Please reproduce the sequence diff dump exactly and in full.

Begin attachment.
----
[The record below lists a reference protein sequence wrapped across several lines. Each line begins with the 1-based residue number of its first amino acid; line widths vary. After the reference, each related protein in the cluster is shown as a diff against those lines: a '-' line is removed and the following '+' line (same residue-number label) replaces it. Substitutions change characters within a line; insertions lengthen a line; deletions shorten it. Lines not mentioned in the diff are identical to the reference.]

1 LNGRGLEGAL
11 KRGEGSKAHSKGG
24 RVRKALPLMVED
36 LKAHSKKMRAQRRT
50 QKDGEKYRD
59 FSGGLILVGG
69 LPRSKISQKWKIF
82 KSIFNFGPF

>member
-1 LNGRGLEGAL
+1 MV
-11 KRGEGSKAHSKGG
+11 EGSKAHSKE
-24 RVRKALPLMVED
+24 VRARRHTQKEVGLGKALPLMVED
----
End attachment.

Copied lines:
[The record below lists a reference protein sequence wrapped across several lines. Each line begins with the 1-based residue number of its first amino acid; line widths vary. After the reference, each related protein in the cluster is shown as a diff against those lines: a '-' line is removed and the following '+' line (same residue-number label) replaces it. Substitutions change characters within a line; insertions lengthen a line; deletions shorten it. Lines not mentioned in the diff are identical to the reference.]

1 LNGRGLEGAL
11 KRGEGSKAHSKGG
24 RVRKALPLMVED
36 LKAHSKKMRAQRRT
50 QKDGEKYRD
59 FSGGLILVGG
69 LPRSKISQKWKIF
82 KSIFNFGPF

>member
-1 LNGRGLEGAL
+1 MV
-11 KRGEGSKAHSKGG
+11 EGSKAHSKE
-24 RVRKALPLMVED
+24 VRARRHTQKEVGLGKALPLMVED